A young woman asked me, can you speak English? Thinking she might expect me to explain what was going on. Yes. Well, you shouldn’t be here with all the women, men stand over there. And she pointed out where I’d just been standing, where the soldier had told me that if I went to the other side, where the women happened to be standing, I’d find a way in.
I noticed security personnel without the usual military or border patrol uniforms were speaking with the crowd, and occasionally lifting someone over the barricade, children, elderlies. Maybe they’d do this for me if I could somehow reach them. But how, the crowd was thick?
The crowd was also unusually patient. No shouting, little visible anger, mostly deep frustration.
Could this become a riot? What if someone threw a chair at a soldier, how would the military respond? There were hundreds of security people, some perched on concrete barricades, others grouped ominously. Some spoke civilly with people, even when one woman tried to breach the barrier and was pushed back.
Lots of photos, for this I’m grateful but I still don’t know if I can pass or must wait. And what is the Israeli rationale for preventing passage? What about others coming from other regions of the West Bank? Are they also blocked?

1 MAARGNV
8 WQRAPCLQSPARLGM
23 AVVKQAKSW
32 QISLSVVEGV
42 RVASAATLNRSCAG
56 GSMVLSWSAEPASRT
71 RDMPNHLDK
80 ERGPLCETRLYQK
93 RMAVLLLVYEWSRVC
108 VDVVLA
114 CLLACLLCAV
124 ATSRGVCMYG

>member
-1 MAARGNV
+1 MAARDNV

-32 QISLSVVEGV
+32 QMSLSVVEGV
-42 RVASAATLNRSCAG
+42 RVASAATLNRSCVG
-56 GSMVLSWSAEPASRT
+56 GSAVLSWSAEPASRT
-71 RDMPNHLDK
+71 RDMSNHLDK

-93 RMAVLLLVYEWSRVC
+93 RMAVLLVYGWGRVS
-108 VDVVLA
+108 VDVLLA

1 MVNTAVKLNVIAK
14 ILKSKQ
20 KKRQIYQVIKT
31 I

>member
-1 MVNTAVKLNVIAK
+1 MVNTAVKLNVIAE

Different information: the officer that told me the gate was on the women’s side, the right. Those going thru on the left, the men’s side, were humanitarian cases, he explained. Media seemed to have some flexibility, inside and outside the perimeters. Someone told me if I just walked along the road to the left I’d find a way thru. And finally, speaking with a friendly Palestinian traffic officer—with a nearly impossible job since people and vehicles mixed freely—I learned that the vehicles we saw slowly inching forward could get thru, not thru Kalandia but on some other route. Maybe, I suggested to him, I could ride with someone. Not a bad idea, he responded. The first driver, in a car with white diplomat plates, shook his head no. Most cars were already full. Then, after about 5 tries (persistence pays off, sumud): eureka, someone with space and willingness to take me. A woman crawled in as well and off we went.
On a route I wasn’t familiar with we passed one checkpoint without being stopped, then, nearing Jerusalem, another where a soldier examined our papers, asked to see my visa, and let us thru. In. Ramallah to Jerusalem required about 3 hours.